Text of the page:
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UW Religion Today Column for Week of July 1-July 7: Kitchens on the Cutting Edge


June 28, 2012 — By Paul V. M. Flesher

Word association time. “Foodways.” Sounds boring, right? Try “technology” and “breakthrough.” They suggest excitement and newness. OK, one more: “kitchen.” “Kitchen” seems to lie on the unexciting end of the spectrum, nowhere near “technology” or certainly not near “breakthrough.”

But this perception is mistaken. Kitchens are centers of technology. Those changes affect how food is prepared when technology advances. Breakthroughs in technology quickly affect foodways and, thus, appear in the kitchen.

Cooking has moved from open fires to ranges -- fired by wood and then coal, gas and electricity -- to microwaves and George Foreman grills. Food preparation has changed from cooking everything oneself to having prepared foods, from just bread and cheese to frozen meat and vegetables to frozen fully prepared dinners.

When archaeologists excavate an ancient village, they pay attention to the evidence about foodways that reveals a great deal of information about the people who lived there. At the Late Roman village of Huqoq (4th to 6th centuries CE), where I have been excavating, this certainly is true. Huqoq lies near the Sea of Galilee, uphill from Capernaum and Magdala.

Numerous bones have been unearthed at the site; all the food animals are domestic. Most of the bones come from just three kinds of animals: sheep, goats and a few cattle. This reveals that the villagers were herders. Their foodways did not include much fish or mollusks, even though they lived near the Sea of Galilee.

Huqoq’s villagers did not keep chickens, which mean they did not have eggs. Nor did they eat pigs, which is a strong indication that the villagers were Jewish. This conclusion is confirmed by the presence of a synagogue just 100 feet away.

Many of the bones show signs of butchering, which tells us about the village’s use of technology. The cut marks on the bones reveal that the knives and other tools used were metal, most likely steel.

Steel is superior to bronze and iron; it holds a sharp edge much longer than the earlier-known metals. At Huqoq, most butchered bones have been chopped, a form of butchering that is practical only with steel tools. Earlier knives were primarily used for filleting (cutting the meat from the bone) or disarticulation (cutting at the joints). These practices helped the blade retain its edge.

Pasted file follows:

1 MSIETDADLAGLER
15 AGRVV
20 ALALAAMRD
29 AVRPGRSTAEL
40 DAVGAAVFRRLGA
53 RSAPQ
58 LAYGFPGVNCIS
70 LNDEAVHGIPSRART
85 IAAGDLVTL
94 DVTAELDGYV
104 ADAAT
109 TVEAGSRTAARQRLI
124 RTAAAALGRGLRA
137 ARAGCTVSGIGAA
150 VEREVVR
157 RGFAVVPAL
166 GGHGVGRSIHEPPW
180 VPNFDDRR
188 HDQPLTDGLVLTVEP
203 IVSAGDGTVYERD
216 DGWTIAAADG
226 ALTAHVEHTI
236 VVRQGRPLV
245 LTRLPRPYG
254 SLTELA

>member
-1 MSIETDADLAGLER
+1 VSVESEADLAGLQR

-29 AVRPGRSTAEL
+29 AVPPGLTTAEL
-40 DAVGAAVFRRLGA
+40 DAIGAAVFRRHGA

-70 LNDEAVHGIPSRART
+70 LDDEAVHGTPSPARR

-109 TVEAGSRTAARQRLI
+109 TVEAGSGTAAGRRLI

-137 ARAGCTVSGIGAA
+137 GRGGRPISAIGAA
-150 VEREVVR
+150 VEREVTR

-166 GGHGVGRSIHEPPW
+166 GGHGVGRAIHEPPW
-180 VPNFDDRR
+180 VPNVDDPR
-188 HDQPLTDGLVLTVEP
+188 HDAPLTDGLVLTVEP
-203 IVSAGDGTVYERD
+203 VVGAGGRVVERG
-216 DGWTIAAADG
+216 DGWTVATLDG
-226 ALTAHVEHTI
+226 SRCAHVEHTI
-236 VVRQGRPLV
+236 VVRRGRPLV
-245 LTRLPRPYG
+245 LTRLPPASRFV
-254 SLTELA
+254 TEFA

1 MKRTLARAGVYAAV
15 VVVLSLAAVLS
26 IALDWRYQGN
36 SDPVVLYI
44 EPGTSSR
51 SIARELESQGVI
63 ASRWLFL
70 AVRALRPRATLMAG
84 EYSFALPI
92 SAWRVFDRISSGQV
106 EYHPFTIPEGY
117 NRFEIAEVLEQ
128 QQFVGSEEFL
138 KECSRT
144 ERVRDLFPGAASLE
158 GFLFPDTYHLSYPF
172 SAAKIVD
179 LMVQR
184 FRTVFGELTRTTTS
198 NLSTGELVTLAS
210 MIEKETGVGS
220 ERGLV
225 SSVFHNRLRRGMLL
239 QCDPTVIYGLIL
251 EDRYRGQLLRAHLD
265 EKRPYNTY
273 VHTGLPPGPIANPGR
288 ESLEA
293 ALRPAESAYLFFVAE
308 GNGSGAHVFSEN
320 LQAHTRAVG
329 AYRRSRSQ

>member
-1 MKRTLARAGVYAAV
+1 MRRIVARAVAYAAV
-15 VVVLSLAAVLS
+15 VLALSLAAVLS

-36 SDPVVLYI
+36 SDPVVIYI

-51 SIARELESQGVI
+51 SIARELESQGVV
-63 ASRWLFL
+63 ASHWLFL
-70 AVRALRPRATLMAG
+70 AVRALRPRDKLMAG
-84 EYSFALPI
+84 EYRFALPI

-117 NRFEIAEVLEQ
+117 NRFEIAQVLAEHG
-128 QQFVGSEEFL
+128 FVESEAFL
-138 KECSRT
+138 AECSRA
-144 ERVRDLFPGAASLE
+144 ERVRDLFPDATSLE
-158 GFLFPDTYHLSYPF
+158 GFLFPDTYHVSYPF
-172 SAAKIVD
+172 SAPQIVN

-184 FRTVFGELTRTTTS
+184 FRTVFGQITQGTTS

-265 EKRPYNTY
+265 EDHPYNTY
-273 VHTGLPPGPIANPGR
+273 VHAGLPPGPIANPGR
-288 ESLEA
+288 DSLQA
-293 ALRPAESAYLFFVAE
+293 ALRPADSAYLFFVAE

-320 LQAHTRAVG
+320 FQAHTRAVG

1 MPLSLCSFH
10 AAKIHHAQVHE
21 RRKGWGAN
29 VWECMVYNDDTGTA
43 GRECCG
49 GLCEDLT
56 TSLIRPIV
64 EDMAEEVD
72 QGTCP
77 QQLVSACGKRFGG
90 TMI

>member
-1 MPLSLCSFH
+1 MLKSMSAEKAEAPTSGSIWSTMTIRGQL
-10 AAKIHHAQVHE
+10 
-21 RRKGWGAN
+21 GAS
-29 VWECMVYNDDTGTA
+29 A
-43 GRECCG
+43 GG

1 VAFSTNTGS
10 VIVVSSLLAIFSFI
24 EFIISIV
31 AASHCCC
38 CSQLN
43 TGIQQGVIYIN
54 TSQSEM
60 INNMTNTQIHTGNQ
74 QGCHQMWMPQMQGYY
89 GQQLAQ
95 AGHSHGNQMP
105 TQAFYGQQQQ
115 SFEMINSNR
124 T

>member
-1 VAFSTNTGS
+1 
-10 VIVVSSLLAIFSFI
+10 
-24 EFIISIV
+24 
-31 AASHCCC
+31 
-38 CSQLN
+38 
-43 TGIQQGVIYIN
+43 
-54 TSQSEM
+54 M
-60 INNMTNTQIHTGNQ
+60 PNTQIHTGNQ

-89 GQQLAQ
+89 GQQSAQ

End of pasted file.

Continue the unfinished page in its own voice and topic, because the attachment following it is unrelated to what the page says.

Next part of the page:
Nearly all the butchered bones at Huqoq were chopped, and the remainder was sawn. Both practices are techniques of a professional butcher, which indicates that the village had a professional butcher with the physical strength and training to use them.

By contrast, the bones from the village’s later Arab period were not chopped but, instead, revealed numerous slice marks. This indicates they were filleted, mostly likely by individual farmers untrained in the more “industrial” technique of chopping.

Huqoq’s Late Roman kitchens reveal another type of technology, the grinder, which villagers used to grind grain into flour. In pre-historic North America, you may recall, grinders often consisted of a stone tray that held the grain which the women ground by pushing a flat, heavy stone across it.

Grinders at Huqoq were quite different. The top stone was circular in shape and had a hole cut through the middle. The grain would be poured through the hole into the grinder.

The grinder’s base square shows careful design. Cut to hold the circular stone for easy turning, it was not flat, but shaped with a slight slope up from the outer edges to peak in the center, underneath the top stone’s hole. This allowed the ground grain to move outwards during grinding. Four shallow grooves, one in each side, guided the finished flour towards waiting bowls. This design separated the fine flour from the partially ground grain and prevented it from jamming up in the grinder.

This grinder technology was similar to that used elsewhere in Galilee and the eastern Mediterranean. Its simple sophistication should not trick us into thinking of Huqoq’s villagers as well off. Early analysis of seed remains indicates they used barley. Barley produces a rather course bread and so suggests the village was fairly poor. Huqoq did not use the wheat, which was widely available at the time. Today, we do not even think of barley as a grain used for bread.

Huqoq’s bones may reveal what its inhabitants ate, but they also show the technology of meat preparation. They used steel knives and saws. Early indications suggest a trained butcher served the village which, in turn, indicates a significant consumption of meat in the village, either because of its size or because its inhabitants ate meat regularly. Grain, by contrast, was ground within the households on a two-stone “machine” designed to produce fine flour.

Flesher is director of UW's Religious Studies Program. Past columns and more information about the program can be found on the web at www.uwyo.edu/RelStds. To comment on this column, visit http://religion-today.blogspot.com

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